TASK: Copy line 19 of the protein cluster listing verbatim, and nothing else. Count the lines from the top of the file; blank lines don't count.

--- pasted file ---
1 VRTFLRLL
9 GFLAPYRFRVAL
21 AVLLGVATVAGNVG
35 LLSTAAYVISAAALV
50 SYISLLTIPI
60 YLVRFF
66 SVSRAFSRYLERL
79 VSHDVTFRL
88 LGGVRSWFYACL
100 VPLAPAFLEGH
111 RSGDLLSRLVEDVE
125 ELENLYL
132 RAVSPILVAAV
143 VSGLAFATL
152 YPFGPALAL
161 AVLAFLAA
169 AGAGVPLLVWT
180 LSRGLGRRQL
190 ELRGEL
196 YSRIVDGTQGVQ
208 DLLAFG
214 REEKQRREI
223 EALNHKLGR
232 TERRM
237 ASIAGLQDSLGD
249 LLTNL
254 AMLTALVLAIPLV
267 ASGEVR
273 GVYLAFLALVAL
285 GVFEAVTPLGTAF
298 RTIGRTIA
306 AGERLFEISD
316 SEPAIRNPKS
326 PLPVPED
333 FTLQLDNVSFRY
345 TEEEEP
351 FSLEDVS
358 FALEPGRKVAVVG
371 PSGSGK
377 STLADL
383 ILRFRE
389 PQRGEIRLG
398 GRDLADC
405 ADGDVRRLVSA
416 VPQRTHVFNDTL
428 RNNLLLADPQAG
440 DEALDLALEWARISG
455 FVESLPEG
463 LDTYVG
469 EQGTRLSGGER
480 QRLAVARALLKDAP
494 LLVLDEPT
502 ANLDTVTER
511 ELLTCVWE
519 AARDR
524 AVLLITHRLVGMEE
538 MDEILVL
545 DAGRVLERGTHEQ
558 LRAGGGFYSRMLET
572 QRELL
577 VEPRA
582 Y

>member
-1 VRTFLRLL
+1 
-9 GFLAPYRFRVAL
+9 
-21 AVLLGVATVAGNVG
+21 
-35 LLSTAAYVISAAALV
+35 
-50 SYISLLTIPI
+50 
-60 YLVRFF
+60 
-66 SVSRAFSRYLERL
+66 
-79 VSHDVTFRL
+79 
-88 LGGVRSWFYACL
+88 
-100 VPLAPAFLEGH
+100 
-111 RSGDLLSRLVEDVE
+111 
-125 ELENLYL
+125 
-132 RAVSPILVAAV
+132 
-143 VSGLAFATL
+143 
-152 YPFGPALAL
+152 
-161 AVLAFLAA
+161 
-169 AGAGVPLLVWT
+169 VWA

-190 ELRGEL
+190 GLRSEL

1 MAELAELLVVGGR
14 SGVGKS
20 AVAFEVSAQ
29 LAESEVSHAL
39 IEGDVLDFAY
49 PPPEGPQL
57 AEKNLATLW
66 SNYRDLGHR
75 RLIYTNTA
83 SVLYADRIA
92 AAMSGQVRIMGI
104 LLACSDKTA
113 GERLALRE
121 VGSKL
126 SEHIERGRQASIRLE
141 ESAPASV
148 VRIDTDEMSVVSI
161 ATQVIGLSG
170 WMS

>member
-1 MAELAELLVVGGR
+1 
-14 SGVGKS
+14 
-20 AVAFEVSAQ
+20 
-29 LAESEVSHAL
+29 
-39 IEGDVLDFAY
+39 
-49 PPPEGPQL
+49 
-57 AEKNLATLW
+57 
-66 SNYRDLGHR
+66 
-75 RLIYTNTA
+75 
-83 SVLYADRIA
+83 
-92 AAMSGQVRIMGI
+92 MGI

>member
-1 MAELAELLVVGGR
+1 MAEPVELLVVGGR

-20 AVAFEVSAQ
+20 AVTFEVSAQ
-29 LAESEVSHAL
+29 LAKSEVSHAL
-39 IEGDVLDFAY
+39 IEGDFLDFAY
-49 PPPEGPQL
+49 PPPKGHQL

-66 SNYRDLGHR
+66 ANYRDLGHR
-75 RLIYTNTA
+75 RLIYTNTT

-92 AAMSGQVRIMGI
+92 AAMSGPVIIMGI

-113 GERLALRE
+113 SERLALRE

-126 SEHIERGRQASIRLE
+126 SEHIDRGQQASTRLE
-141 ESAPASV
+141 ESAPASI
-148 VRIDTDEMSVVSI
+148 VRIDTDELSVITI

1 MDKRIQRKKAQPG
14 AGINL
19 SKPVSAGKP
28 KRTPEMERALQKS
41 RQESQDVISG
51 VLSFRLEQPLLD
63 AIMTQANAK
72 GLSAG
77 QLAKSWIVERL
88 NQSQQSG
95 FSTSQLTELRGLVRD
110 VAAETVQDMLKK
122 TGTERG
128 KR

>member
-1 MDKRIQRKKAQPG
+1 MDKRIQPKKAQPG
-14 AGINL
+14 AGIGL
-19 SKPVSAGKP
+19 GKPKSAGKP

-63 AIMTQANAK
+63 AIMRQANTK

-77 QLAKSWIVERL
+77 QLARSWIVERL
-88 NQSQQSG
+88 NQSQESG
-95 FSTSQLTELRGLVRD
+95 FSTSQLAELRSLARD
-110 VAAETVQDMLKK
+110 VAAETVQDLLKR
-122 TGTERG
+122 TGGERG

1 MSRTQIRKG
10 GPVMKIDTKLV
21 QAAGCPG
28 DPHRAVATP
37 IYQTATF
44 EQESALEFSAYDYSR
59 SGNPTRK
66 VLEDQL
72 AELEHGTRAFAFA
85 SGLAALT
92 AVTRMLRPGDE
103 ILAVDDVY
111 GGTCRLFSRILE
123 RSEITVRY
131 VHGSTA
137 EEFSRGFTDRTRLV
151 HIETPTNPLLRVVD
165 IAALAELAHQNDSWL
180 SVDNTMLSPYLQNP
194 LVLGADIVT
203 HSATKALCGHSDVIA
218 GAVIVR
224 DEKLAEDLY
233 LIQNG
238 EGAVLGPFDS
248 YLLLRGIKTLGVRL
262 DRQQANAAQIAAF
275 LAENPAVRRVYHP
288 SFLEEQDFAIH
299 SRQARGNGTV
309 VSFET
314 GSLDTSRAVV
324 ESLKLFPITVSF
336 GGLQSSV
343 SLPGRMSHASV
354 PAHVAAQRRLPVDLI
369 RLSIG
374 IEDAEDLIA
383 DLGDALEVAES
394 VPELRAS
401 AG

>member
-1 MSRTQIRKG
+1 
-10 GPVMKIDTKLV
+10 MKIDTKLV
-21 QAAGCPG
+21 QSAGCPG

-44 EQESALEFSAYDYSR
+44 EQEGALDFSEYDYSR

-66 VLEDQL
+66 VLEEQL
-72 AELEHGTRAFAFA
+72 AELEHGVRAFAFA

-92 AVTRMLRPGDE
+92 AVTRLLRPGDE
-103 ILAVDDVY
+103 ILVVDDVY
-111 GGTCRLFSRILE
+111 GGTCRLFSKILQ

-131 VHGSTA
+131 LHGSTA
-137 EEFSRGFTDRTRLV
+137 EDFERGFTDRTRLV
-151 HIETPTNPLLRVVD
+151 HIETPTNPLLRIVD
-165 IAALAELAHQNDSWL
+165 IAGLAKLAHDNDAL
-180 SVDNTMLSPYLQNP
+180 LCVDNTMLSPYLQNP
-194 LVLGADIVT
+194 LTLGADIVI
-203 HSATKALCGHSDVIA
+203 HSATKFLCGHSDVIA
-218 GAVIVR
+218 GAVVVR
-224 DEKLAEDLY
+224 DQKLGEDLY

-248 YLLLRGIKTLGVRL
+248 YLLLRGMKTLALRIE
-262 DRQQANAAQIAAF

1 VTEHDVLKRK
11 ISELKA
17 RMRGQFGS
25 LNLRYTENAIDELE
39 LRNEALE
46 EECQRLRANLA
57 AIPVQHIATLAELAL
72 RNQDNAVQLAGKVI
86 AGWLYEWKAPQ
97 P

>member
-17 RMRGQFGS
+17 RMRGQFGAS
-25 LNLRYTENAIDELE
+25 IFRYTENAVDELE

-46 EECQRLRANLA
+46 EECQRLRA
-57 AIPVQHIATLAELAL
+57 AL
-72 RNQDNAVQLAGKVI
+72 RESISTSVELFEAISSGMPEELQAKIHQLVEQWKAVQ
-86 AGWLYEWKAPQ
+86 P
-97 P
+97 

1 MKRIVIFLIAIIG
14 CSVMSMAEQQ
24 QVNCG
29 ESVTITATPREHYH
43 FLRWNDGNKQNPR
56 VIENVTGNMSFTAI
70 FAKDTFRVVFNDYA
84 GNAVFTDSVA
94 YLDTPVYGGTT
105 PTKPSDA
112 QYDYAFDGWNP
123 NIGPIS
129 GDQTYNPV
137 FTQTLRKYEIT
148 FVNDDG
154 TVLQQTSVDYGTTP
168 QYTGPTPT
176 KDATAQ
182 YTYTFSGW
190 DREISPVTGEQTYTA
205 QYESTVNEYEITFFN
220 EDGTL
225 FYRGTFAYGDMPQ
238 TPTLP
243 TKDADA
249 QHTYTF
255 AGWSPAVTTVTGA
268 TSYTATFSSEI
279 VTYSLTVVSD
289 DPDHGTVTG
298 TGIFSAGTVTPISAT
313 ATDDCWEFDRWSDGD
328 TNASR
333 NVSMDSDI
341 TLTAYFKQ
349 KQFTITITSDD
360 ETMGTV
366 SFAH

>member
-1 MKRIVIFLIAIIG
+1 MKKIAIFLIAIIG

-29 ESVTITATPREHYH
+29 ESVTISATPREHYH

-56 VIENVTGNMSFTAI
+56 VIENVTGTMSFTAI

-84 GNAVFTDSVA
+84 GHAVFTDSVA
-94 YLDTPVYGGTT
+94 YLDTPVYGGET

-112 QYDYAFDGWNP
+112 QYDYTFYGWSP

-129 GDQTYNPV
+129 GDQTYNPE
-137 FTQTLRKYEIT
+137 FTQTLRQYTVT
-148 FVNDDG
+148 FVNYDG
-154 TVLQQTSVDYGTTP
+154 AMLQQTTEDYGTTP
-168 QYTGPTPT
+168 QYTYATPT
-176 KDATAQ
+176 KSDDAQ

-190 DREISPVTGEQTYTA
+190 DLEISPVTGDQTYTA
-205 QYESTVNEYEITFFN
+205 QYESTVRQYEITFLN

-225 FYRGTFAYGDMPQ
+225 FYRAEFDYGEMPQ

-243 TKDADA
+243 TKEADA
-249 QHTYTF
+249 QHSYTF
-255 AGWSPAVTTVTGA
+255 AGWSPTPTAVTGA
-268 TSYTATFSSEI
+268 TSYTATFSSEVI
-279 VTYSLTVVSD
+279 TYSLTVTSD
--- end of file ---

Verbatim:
190 ELRGEL